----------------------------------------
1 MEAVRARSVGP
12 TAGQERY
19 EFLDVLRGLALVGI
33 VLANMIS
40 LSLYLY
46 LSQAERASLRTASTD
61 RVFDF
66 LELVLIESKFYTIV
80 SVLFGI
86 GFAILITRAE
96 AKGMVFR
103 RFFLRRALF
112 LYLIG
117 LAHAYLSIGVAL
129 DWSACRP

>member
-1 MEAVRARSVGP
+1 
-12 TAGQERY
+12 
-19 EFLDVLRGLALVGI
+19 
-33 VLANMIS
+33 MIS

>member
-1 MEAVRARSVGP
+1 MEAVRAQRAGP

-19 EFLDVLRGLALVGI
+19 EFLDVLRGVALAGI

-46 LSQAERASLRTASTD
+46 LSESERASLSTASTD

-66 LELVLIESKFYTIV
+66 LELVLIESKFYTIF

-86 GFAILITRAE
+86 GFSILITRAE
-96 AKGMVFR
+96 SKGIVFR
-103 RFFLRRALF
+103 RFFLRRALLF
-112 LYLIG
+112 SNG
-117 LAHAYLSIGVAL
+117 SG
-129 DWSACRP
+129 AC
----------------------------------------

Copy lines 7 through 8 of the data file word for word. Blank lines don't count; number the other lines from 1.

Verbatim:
61 RVFDF
66 LELVLIESKFYTIV